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Please use this identifier to cite or link to this item: http://hdl.handle.net/123456789/2333

Title: Technical feasibility study on Ilauko raw water reservoir to supplement groundwater supply to save, Glazoue and Dassa-Zoume
Authors: Mounirou, Soumaila
Issue Date: 13-Dec-2001
Series/Report no.: 3015;
Abstract: In Benin, several billion cubic meters of raw water goes directly into the sea every year, through rivers and streams. It is pertinent that the government is not able to have adequate sources of water supply in some parts of the country. The use of groundwater as source of water supply is the main practice. In Save, Glazoue and Dassa-Zoume, the sources of groundwater for the public water supply systems are fully utilised. Indeed, water shortages become worsened each year. It is estimated that potential water demand on the public systems during dry season is about 40% greater than supply and, also leakage in distribution network is about 20% of supply. This study, which examines the conditions under which Ilauko reservoir can be used to supplement the groundwater supply, has revealed that the reservoir can be used to supplement groundwater supply provided: The irrigatable land (under sugar cane cultivation) would not exceed 52% of total irrigable land. Present irrigated land is 23.6% of total inigable land. • Zone A plus B and half of C could be irrigated with the existing storage capacity • Above 52% of irrigable land reservoir capacity cannot meet the water demand for both water supply and irrigation. • The study further revealed that: • The quality of raw water in the reservoir is good for water supply. There is the need to provide minimum treatment. • Both groundwater and treated surface water can be mixed before distribution. • The recommended water treatment method is conventional method. A preliminary design of the unit processes for treatment is provided. It is important to observe that the solution provided envisages water supply to 100% of the population as opposed to the current 40% by SBEE.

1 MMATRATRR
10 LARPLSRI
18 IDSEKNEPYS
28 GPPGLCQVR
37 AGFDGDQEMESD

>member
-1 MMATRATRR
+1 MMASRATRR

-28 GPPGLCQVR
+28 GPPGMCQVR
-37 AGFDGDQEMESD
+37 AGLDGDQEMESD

Description: A thesis submitted to the Board of Postgraduate Studies, Kwame Nkrumah University of Science and Technology, Kumasi, in partial fulfillment of the requirement for the award of Degree of Master of Science in Water Supply and Environmental Sanitation, 2001
URI: http://hdl.handle.net/123456789/2333
Appears in Collections:College of Engineering

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